In Memoriam: Physician-Virologist who Pioneered Study of Virus Relationship, Jordi Casals-Ariet

Jordi Casals-Ariet, M.D., a renowned Yale epidemiologist who clarified the relationship between viruses that cause central nervous system disease, died on February 10, 2004 at age 92 in New York City.

Casals spent much of his academic life studying the classifications of viruses and establishing what we now know as the taxonomy of over 10,000 viruses of humans, livestock, plants, bacteria and of all other life forms.

One of the remarkable achievements of Casals’ career was showing that poliovirus, rabies virus, Japanese encephalitis virus, eastern equine encephalitis virus and other viruses causing central nervous system disease were not related to each other, but that certain viruses were related. These and other original contributions to viral taxonomy, spanning 40 years, have been verified by numerous other studies.

In 1969, Casals contracted Lassa fever, a rare and often fatal viral disease. He survived and went to Sierra Leone to help study and combat a Lassa fever outbreak in that country.

Born in Viladrau (Girona), Spain, Casals received a bachelor’s degree and attended medical school in Barcelona and in 1936 became a visiting investigator at the Rockefeller Institute for Medical Research in New York City. After two years in the Department of Pathology at Cornell University Medical College, he returned to the Rockefeller Institute as a staff member. When his unit was moved to Yale University, he moved with it, spending the remainder of his laboratory career in New Haven, and completing his time in research at Mount Sinai School of Medicine in New York City, where he published his last scientific paper in 1998.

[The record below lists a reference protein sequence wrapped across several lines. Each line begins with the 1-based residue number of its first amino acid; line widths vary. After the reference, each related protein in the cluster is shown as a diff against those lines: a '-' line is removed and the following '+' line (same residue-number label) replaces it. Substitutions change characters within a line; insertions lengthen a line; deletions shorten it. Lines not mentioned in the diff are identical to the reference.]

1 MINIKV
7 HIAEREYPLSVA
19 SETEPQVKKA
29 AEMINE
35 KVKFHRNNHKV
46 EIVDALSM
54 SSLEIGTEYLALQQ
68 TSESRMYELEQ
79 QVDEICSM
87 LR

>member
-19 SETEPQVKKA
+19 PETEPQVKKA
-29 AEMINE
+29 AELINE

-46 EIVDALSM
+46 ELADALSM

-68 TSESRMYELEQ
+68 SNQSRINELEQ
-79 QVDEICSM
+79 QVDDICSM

Casals began his work with Jules Freund, a student of Albert Calmette, who was a student of Louis Pasteur. He passed to the next generations this accumulated knowledge. He collaborated with hundreds of scientists around the world and was a member of scientific commissions on poliomyelitis and mosquito and tick-borne viruses. He served as consultant to the Walter Reed Army Institute of Research, the World Health Organization, the Armed Forces Epidemiology Board, the U.S. National Institutes of Health, the American Committee on Arthropod-borne Viruses and the International Committee on Taxonomy of Viruses.

He was elected to the membership of many national and international scientific societies including: the New York Academy of Sciences, the Belgian Society of Tropical Medicine, the French Society of Microbiology, and the Royal Society of Tropical Medicine and Hygiene. As a member of the American Committee on Arthropod-borne Viruses, he received the Richard M. Taylor Award in 1969. He also received the Kimble Methodology Award from the American Public Health Association.

“Jordi will be remembered by those who knew and loved him as a man of great courage, vision and integrity,” said former colleague and friend Gregory H. Tignor, professor emeritus at Yale University. “He was a dear friend, supportive colleague, insightful investigator, patient teacher and consummate gentleman.” Casals is survived by his wife Lyn, and daughter, Christina Casals-Ariet of New York City. Contributions in his name may be sent to Save-A Pet, 608 Rt. 112, Port Jefferson Station, New York 11776.

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